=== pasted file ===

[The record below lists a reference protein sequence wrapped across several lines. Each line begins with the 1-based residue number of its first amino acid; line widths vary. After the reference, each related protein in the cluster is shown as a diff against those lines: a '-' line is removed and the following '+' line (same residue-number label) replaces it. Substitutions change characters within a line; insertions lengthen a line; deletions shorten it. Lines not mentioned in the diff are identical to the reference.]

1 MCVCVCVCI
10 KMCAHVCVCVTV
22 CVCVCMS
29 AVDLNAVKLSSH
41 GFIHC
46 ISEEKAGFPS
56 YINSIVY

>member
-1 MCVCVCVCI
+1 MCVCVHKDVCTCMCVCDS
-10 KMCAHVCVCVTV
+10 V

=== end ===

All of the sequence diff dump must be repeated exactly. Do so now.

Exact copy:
[The record below lists a reference protein sequence wrapped across several lines. Each line begins with the 1-based residue number of its first amino acid; line widths vary. After the reference, each related protein in the cluster is shown as a diff against those lines: a '-' line is removed and the following '+' line (same residue-number label) replaces it. Substitutions change characters within a line; insertions lengthen a line; deletions shorten it. Lines not mentioned in the diff are identical to the reference.]

1 MCVCVCVCI
10 KMCAHVCVCVTV
22 CVCVCMS
29 AVDLNAVKLSSH
41 GFIHC
46 ISEEKAGFPS
56 YINSIVY

>member
-1 MCVCVCVCI
+1 MCVCVHKDVCTCMCVCDS
-10 KMCAHVCVCVTV
+10 V